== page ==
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SANS - Survey on application security programs

Some of the world's largest ISPs and email providers are joining forces to fight spam by using existing technology and best practice rather than just looking for future technical solutions. Founder members include AOL, BT, Comcast, EarthLink, Microsoft and Yahoo!.

They have released a statement of intent outlining best practice. The organisation, called the Anti-Spam Technical Alliance (ASTA), will update this document as necessary.

It says: "We fully recognise that this document does not provide all solutions to the spam problem... However, we feel that our recommendations, if implemented on a large scale, can be successful in improving email messaging and Internet communications."

The first suggestion is that all providers do their best to remove open relays from their systems. Open relay machines, aka "zombies", are controlled remotely by spammers and used for distributing spam.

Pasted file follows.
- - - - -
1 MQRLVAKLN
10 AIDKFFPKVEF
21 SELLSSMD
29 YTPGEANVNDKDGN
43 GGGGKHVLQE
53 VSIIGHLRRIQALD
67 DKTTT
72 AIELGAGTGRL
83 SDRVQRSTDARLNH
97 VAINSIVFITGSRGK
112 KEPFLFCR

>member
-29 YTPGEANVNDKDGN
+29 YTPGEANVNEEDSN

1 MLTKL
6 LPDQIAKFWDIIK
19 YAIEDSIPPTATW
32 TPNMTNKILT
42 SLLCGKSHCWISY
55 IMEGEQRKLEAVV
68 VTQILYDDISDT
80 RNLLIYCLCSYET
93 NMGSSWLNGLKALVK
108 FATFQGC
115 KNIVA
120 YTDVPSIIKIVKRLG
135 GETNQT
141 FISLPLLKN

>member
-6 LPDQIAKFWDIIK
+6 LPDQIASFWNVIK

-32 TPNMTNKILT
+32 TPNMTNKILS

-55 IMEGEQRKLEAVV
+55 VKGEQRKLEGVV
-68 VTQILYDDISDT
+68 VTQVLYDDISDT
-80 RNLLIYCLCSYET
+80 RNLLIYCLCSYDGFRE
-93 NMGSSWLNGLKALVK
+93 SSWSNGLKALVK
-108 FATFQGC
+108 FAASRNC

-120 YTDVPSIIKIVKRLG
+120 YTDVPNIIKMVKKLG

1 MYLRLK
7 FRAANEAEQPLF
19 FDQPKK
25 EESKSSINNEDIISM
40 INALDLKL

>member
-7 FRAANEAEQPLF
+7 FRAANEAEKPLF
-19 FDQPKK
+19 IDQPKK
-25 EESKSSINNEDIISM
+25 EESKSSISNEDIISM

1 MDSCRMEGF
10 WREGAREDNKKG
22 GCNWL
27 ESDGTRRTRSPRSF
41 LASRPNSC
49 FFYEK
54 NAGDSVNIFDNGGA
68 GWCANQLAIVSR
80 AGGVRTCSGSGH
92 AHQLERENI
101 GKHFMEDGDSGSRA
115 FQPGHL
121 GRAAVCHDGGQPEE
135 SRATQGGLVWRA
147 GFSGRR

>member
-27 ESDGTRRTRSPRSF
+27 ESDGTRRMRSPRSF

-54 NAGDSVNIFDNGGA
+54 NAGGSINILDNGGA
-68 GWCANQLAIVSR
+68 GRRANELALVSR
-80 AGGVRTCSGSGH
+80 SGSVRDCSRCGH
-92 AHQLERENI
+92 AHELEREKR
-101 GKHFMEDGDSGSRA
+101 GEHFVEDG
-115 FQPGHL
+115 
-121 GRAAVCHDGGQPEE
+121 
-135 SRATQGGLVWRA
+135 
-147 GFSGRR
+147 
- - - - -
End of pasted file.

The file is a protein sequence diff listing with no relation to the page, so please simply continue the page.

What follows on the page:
It also calls on mailbox providers to do a better job of telling users what they can do to combat spam.

The group is looking at ways to provide secure email identity. It notes that where once spams used false origination addresses (spoofing) to fool spam filters they are now using the same trick to fool users with phishing scams. ASTA is looking at several technologies to secure the domain address of emails.

ASTA recomends that ISPs closely monitor software which can be used to create emails, like formmail.pl and CGI E-mail. It also recommends ISPs take a firmer line in identifying compromised machines. This can be done by paying attention to abuse complaints from other ISPs, monitoring email volumes from internal machines and testing networks for open relays or open proxies. Any machines found by these methods should be quarantined until fixed.

ASTA further recommends setting outbound email limits of about 150 messages per hour in order to limit the damage done if a machine is compromised. ISPs should take action to stop spammers being able to automatically register free email accounts.

Users also have a role to play. They should ensure they have up-to-date anti-virus software and personal firewalls. ISPs should ensure punters know about these techniques when they sign up for accounts.

The complete guidelines are available for download here ®

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